I have a confession to make. I drool sometimes. It’s the kind of problem older people tend to have, but for me it’s been an ongoing issue that I have had to deal with.
I was reminded of it recently when I sat at work dressed in a coffee-stained shirt that I noticed only on the bus, too late to do anything except get through the day in some discomfort and hope not too many people noticed.
Drooling is part of my everyday experience and part of the fall-out from my accident. The things you take for granted are for me a daily hazard, so that drinking liquids is fraught with danger – and spillages. Most of the time I’m well aware that I might drool, so I keep tissues nearby just in case. But other times I hardly notice until too late. I’m dependent on Trish and the kids (when they’re around) to alert me.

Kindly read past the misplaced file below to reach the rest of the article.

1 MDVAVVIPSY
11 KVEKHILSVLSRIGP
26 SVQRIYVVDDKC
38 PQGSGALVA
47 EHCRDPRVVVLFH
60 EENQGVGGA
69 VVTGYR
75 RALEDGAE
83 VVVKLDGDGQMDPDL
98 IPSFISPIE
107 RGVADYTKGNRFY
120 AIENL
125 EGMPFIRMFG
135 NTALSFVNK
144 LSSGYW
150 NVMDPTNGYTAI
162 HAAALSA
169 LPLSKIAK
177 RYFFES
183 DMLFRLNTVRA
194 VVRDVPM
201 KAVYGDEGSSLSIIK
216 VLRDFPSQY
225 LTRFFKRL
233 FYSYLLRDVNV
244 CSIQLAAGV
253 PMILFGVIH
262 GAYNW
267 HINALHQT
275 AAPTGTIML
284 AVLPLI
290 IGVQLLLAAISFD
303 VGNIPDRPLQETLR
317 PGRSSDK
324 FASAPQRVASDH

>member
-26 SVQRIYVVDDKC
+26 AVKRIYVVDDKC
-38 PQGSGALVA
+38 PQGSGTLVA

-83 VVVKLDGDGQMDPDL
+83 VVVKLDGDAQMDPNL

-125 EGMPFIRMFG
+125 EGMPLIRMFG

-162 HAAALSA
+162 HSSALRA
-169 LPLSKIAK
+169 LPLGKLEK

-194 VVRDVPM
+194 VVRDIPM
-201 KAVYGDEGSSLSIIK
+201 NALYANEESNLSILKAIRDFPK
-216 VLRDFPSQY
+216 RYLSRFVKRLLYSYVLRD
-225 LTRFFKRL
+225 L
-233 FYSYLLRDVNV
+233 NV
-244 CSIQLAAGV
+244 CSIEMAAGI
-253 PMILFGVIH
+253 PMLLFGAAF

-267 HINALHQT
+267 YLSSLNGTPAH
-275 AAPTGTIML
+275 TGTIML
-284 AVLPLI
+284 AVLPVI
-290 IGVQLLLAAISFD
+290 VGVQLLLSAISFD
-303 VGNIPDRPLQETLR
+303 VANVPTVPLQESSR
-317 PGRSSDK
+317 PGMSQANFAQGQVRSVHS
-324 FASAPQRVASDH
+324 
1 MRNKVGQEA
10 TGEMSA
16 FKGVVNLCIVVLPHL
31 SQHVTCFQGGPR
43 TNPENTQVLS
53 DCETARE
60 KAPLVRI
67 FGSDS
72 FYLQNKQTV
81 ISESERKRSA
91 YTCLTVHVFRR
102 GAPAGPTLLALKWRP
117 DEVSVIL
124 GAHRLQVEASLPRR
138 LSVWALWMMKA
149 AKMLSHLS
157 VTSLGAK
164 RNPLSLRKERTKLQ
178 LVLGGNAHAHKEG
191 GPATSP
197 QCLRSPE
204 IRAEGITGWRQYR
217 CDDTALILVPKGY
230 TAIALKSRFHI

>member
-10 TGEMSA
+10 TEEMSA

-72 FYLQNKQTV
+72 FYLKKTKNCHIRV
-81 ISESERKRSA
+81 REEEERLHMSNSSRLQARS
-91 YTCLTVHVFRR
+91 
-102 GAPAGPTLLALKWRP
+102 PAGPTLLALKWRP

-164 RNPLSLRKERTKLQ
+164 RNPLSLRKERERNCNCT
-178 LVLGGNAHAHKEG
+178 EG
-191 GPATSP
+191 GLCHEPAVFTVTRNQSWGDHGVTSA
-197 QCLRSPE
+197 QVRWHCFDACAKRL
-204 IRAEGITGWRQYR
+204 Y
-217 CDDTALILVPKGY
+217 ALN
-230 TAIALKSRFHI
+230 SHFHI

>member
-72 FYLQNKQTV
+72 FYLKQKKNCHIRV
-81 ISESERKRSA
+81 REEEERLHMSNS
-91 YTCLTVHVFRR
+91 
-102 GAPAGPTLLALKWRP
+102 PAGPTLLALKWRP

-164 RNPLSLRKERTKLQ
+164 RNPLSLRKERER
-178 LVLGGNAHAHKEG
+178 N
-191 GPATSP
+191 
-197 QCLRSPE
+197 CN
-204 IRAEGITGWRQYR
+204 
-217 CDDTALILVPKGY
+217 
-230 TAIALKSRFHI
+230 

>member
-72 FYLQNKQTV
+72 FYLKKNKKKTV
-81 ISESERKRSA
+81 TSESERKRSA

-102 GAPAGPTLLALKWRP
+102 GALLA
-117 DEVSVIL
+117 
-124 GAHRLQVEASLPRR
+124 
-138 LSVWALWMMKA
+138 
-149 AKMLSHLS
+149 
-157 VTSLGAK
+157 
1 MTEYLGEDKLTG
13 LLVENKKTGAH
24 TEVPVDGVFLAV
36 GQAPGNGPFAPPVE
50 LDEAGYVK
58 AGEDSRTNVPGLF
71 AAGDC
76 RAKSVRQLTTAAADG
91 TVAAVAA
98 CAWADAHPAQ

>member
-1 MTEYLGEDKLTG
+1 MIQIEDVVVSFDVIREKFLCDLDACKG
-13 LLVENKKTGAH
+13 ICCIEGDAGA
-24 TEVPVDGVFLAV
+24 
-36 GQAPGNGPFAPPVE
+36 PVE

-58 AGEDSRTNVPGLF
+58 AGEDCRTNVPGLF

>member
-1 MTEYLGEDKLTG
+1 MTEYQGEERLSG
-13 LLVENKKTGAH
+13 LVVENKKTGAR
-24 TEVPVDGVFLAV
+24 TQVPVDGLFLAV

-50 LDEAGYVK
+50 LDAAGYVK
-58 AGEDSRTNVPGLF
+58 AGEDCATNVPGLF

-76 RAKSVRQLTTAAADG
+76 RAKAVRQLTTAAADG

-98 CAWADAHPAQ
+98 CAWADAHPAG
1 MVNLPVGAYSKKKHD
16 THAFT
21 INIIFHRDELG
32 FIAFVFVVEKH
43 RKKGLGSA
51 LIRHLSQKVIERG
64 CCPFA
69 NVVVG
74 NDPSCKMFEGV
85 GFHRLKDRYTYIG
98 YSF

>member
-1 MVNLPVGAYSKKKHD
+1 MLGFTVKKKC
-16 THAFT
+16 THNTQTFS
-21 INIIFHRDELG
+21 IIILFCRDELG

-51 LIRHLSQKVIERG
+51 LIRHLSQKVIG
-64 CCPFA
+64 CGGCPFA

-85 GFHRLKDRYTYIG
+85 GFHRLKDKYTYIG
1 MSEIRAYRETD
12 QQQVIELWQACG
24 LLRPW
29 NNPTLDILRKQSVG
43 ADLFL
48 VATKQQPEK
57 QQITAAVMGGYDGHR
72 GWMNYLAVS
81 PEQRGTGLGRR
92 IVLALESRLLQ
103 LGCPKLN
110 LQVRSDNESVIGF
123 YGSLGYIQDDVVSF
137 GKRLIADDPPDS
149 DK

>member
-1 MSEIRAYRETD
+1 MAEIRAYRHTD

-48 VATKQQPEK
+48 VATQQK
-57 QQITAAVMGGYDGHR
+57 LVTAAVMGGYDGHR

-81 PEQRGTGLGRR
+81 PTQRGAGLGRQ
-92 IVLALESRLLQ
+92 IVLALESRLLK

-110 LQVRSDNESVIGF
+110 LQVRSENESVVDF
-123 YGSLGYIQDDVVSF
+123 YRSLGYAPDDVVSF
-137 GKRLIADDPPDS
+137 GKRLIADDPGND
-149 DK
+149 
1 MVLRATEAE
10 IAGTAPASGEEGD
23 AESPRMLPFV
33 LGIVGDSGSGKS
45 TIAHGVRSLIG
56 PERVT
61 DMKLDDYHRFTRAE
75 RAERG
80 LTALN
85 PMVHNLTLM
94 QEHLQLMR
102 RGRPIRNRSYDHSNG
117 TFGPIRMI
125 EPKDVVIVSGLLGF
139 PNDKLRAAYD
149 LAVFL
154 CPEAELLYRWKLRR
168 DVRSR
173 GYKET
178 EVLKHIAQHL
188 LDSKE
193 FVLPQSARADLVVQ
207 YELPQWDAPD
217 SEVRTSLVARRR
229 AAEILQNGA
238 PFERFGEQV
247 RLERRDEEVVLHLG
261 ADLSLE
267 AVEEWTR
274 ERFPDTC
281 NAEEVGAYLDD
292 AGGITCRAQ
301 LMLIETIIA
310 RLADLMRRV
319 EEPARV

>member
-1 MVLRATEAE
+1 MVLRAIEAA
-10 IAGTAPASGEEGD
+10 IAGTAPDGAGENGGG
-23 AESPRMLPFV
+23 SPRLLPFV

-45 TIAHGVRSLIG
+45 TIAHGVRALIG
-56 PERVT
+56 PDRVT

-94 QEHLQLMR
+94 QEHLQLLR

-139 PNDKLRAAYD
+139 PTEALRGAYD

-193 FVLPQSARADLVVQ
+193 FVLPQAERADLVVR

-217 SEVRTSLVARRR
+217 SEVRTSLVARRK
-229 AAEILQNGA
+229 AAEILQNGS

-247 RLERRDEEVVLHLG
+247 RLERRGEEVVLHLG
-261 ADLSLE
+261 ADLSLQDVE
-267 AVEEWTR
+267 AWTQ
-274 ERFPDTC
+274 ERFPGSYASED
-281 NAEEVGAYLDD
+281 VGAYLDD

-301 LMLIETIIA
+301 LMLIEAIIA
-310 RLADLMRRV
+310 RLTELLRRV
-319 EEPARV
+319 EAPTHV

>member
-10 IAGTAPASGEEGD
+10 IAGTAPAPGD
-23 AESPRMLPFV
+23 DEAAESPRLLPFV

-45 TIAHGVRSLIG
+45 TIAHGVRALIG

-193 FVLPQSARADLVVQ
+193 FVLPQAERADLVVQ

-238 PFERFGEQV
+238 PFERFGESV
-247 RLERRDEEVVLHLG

It’s not just the absence of muscle control in my chin – although that is a major problem – no, the unfortunate fact is that I have so little feeling there that I never notice liquids trickling down. The same applies to food. While many people are used to the occasional crumbs attaching to the sides of their mouths, in my case the objects tend to be larger.
A couple of operations on my chin eased the problem for a time, but not for very long. I just get on with it and and I’m now at the stage where I’m not even embarrassed when I drool.
I can’t do anything to remedy the situation short of walking around with a mirror in front of me. Back in my teens, and in the wake of one operation on my chin, I had weekly elocution lessons to improve my mouth control and… it all ended in failure.
I still have this lovely Cork accent, though, but still drool occasionally. Just keep that confession to yourself.